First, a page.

The other problem I have is how the vehicle builder is so robust and powerful yet so limiting at the same time. The building mechanics are all well and good. The problem is that you don’t get access to the full list of available bricks from the get-go, with no clear direction on how to find and unlock them all. Some need to be purchased at the store. Some are unlocked from winning races in Story Mode. Some remain missing, which I highly suspect will be made available to unlock when the Drive Pass seasons- the post-launch content for the game- become available. And boy, does the game really loves promoting the upcoming Drive Pass a lot if you play online. Too much, I feel.
If you’re not into building cars and boats yourself, at least in that regard the rewards are plentiful. You’ll be amassing a good selection of cool and/or silly vehicles as you play through Story Mode. Some are recreations of actual Lego sets, some are original creations for the game. And man, some of the original creations are brilliant. The burger-on-wheels, brilliantly named the Hamburghini, as well as the giant chicken truck are some of the ones you see in the marketing for the game. But there are more cool and/or silly creations to see and unlock.
Even cooler is that the game auto-generates instructions to create these vehicles so that you can learn as you build and maybe get some inspo to create your own creations. And if you only want to do slight modifications to any of the existing vehicles, say change the paint of the McLaren F1, or make a cooler wing for the default sports convertible starter car, then you can do that too.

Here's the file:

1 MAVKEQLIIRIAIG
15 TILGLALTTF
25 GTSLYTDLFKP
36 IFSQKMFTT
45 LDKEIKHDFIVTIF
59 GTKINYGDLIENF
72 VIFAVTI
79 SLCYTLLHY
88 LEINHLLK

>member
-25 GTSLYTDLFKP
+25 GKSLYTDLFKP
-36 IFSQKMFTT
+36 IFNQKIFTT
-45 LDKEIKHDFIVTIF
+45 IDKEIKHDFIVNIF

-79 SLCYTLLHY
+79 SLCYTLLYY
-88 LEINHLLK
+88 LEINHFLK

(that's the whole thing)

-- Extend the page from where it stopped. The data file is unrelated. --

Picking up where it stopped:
It’s just a shame that looking at all the cool creations, you realise that you cannot create some of them from scratch due to the limitations of the vehicle builder.
Also, you can’t customise your minifig character as well. You have to unlock or purchase created figures as your avatar. The game tries its best to sell you on how cool these created minifigs are, like a guy named Kyle Arson (somebody on the writing team’s been watching NASCAR). But I feel like not having minifig customisation is a missed opportunity.
I enjoyed my time with Lego 2K Drive, and that’s to be expected as I am a fan. I played Lego Racers 2 as a kid, I love seeing people being enthusiastic about cars, I casually watch and follow motorsports and I have purchased a good share of car-themed Lego sets myself. So clearly, this game is intended to cater to people like me.
And to that point, I feel thoroughly catered. The vehicle physics is fun to have casual joyrides in and go sweaty in races. The track designs are solid (the power-ups are just meh though) and so is the actual racing.
The writing is totally for me, but I also understand it may not be for others. There’s plenty of wordplay at play here, subtle jokes as well as obvious ones designed not only to give kids a chuckle but also their dads and moms, as well as pun connoisseurs. Punnoisseurs.
The Story Mode cutscenes, the pre-race banter between the news anchors, and the rival chats showcase that the writing team was having a blast doing all these corny jokes. And the puns, my goodness the puns. I know a racer named Max Speed is already a strong one, but I watched enough motorsports to know that this isn’t far from real life.
But Vincent Van Go? Now that’s the art of pun-making on full display there.
Overall, Lego 2K Drive succeeds in creating an open world driving game and a arcade kart racer that’s fun to pick-up and play. Everything you’d expect from a racing game of its kind, this game does with competency. This is an amazing feat considering the developers are not known to make games in this genre before.
The charm of a Lego game and the aesthetic of these plastic bricks should give kids and adult fans of Lego should evoke the same joy as the actual toys. Though there are limits to how far you can customise your wheels, with no option to make your own minifig racer.
Plus, the aggressive monetisation where it keeps pointing out new content to pay for, together with a noticeably slow rate of earning in-game currency, should ring some alarm bells for the more savvy gamers out there.
Should your expectations be tempered, Lego 2K Drive is worth a pickup if you’re looking to change gears for an arcade racer. The racing is fine, the driving is fun and there are enough things to do to keep you busy.
Reviewed on PS5. Review copy provided by the publisher.